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Culture and Comics Need Multicultural Perspective

Tall Oak, a Narragansett quoted in the documentary 500 Nations, calls Indians the conscience of America. "The lesson," he says, "is to realize the value of an alternative perspective. And that is why we are here. That is why the Creator allowed some of us to remain, in spite of all the attempts to destroy us."


With violence headlining the news around the globe, a multicultural perspective has never been more relevant than now. No longer does "rugged individualism" or "might makes right" seem the answer to every dilemma. Even jaded Americans, sure of their own superiority, are beginning to ask what's happening.

Unfortunately, the frontier mentality is embedded deeply in the American psyche. It's pervasive in every form of popular entertainment, from sports to TV to comic books. How many times has the lone hero, a John Wayne or James Bond, defeated the forces of evil against insurmountable odds?

By providing another perspective, multicultural products challenge our predominant myths. But it's difficult to find such voices in today's media onslaught. Few minority creators have the resources to break through the noise.

As the smallest and most at-risk minority, Native Americans provide a case study of how mainstream society ignores other viewpoints. As an indigenous people with non-Western roots, they also suggest an antidote to our monocultural beliefs.

Racism here and now
Most people consider blatant racism a thing of the past. But as the 21st century dawns, minority stereotyping and slighting still occur too often. A few recent examples:

One might dismiss these as isolated cases, but they don't begin to plumb the depths of our cultural myopia. More telling are the themes and attitudes evident in much of our media. These reflect a mindset we rarely even notice, much less question.

Comics mirror society
American comic books and cartoons are a leading influence on today's pop culture. Kids absorb and recycle them in forms such as movies, video games, and websites. As instances, one could cite everything from Batman to the Teenage Mutant Ninja Turtles to Pokémon.

Native Americans have made strides in comic books. A dozen or two significant characters exist. But few of them are leaders or stars. No Native American—indeed, no minority hero except the Black Panther (a holdover from the '60s)—is on the title of a major comic.

How does the prevailing attitude express itself in comics, and what's the alternative? Consider the following:

Comic book characters are routinely tall and thin, and often fair-haired and fair-skinned, like golden idols. In contrast, Native Americans tend to be genetically programmed to be short and stocky, with dark hair and skin.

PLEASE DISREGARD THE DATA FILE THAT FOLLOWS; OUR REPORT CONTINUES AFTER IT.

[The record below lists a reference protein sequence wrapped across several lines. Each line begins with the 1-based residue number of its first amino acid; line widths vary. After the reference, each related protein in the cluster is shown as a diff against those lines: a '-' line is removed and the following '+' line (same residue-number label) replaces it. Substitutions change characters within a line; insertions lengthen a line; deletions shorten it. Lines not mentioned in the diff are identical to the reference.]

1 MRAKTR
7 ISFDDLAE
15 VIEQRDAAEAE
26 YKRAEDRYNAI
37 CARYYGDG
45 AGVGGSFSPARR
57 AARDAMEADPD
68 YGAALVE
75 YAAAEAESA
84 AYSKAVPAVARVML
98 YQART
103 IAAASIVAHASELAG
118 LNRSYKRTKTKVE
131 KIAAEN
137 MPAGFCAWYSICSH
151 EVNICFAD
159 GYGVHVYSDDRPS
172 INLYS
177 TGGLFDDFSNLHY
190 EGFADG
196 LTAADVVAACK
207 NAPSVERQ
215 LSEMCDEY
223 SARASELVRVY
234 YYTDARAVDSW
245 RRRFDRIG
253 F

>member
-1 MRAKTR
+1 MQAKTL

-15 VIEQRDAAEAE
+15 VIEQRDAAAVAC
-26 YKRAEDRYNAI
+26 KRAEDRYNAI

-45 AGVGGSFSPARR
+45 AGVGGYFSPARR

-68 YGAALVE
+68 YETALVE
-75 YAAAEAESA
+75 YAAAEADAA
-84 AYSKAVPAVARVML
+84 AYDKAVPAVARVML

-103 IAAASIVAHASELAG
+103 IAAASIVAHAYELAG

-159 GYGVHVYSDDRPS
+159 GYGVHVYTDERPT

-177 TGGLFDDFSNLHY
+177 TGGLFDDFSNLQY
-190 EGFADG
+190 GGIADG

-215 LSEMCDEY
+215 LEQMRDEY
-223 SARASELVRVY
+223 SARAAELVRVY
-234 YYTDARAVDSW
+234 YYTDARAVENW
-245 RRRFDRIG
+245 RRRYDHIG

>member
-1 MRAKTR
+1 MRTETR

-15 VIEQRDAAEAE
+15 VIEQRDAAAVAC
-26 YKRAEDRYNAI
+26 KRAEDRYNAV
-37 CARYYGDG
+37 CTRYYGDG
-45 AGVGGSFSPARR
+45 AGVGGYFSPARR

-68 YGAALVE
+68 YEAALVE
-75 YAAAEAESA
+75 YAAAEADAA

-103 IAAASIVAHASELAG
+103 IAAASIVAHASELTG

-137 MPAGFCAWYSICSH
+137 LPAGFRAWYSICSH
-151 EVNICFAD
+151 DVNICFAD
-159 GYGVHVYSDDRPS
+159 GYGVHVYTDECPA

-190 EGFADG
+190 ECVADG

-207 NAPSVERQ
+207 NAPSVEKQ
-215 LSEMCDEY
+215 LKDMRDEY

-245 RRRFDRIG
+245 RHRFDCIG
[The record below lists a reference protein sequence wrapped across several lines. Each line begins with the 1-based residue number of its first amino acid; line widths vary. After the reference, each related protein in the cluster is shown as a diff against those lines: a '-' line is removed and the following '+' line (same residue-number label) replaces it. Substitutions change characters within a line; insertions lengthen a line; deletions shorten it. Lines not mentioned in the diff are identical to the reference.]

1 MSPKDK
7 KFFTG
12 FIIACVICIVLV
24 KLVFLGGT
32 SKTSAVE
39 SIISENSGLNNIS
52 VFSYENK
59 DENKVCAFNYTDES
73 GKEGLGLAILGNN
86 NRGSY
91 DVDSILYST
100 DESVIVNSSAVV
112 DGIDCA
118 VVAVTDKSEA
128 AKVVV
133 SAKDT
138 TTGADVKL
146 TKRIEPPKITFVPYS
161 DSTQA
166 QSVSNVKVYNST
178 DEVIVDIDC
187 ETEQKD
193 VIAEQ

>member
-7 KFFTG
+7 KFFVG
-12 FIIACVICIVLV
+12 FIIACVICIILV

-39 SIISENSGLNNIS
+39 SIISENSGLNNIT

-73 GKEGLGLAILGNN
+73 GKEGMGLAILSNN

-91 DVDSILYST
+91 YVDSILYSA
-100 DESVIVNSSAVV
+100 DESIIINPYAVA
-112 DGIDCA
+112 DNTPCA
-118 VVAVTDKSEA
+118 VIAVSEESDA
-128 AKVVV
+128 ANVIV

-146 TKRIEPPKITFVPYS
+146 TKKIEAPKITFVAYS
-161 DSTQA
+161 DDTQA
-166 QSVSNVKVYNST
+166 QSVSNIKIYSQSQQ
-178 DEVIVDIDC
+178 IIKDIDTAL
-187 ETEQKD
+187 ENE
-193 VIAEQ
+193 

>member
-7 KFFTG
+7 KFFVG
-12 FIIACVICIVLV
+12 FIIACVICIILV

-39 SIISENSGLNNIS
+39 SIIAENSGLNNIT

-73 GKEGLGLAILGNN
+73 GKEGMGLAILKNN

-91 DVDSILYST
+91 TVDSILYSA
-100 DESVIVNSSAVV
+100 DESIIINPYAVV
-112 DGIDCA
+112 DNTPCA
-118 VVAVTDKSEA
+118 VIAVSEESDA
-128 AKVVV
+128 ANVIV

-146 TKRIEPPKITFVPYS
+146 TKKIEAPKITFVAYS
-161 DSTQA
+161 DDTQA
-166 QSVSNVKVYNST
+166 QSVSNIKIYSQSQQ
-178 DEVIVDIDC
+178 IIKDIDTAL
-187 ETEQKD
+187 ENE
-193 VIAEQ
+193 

Comic book heroes routinely rush into battle without calling for help—either from other heroes or the authorities. In contrast, Native Americans tend to stress community involvement over glory-seeking individualism.

If our heroes pause to talk, they demand answers or specify solutions. In contrast, Native Americans tend to approach problems indirectly. They tell stories and let listeners realize the best course of action for themselves.

Often a superhero conflict becomes a contest of wills, a competition for its own sake, as the underlying goals are forgotten. In contrast, Native Americans tend to shun adversarial relations and seek the inclusion of all.

Comic book villains are routinely captured and put behind bars without any attempt to rehabilitate them. In contrast, Native Americans tend to emphasize methods such as "talking circles" so wrongdoers can face up to their deeds.

Of course, one could say much more about each of these points. But the overriding message is clear. We have much to learn from the multicultural perspective if only we stop and listen.

Other postings of "Culture and Comics Need Multicultural Perspective"
Bookery Fantasy's Small Press Showcase—managed by Steve Bates
The People's Paths
The Astounding Comic-o-Matic—managed by JP Dupras

More evidence of Rob's thesis
Hercules vs. Coyote:  Native and Euro-American beliefs
A shining city on a hill:  what Americans believe
Multiculturalism defined
Comic books influence culture

Related links
Culture and Comics Need Multicultural Perspective 2000
Why write about Native Americans?

Readers respond
PEACE PARTY #2's Author's Forum (extended version)
Another critic attacks "Culture and Comics" (long)
(G)nat Gertler's criticism—and Rob's reply

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Original text and pictures © copyright 2007 by Robert Schmidt.

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